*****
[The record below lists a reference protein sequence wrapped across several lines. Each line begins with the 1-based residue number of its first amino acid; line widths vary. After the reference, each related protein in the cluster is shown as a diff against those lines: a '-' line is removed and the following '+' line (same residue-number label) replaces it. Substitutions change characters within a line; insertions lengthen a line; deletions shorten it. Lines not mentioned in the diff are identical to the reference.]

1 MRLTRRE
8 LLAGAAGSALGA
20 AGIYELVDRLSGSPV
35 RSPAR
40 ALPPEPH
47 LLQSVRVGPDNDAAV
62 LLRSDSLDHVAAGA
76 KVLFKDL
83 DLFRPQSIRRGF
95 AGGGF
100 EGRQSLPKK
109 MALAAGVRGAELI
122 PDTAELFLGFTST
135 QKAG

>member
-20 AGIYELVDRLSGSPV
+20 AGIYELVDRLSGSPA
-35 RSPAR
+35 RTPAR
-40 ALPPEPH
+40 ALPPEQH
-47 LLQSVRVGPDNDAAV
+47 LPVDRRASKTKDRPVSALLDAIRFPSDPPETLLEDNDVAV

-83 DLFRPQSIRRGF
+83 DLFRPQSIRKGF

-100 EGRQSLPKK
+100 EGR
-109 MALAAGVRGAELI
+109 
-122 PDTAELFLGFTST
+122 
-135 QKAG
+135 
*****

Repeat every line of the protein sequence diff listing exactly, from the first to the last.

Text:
[The record below lists a reference protein sequence wrapped across several lines. Each line begins with the 1-based residue number of its first amino acid; line widths vary. After the reference, each related protein in the cluster is shown as a diff against those lines: a '-' line is removed and the following '+' line (same residue-number label) replaces it. Substitutions change characters within a line; insertions lengthen a line; deletions shorten it. Lines not mentioned in the diff are identical to the reference.]

1 MRLTRRE
8 LLAGAAGSALGA
20 AGIYELVDRLSGSPV
35 RSPAR
40 ALPPEPH
47 LLQSVRVGPDNDAAV
62 LLRSDSLDHVAAGA
76 KVLFKDL
83 DLFRPQSIRRGF
95 AGGGF
100 EGRQSLPKK
109 MALAAGVRGAELI
122 PDTAELFLGFTST
135 QKAG

>member
-20 AGIYELVDRLSGSPV
+20 AGIYELVDRLSGSPA
-35 RSPAR
+35 RTPAR
-40 ALPPEPH
+40 ALPPEQH
-47 LLQSVRVGPDNDAAV
+47 LPVDRRASKTKDRPVSALLDAIRFPSDPPETLLEDNDVAV

-83 DLFRPQSIRRGF
+83 DLFRPQSIRKGF

-100 EGRQSLPKK
+100 EGR
-109 MALAAGVRGAELI
+109 
-122 PDTAELFLGFTST
+122 
-135 QKAG
+135 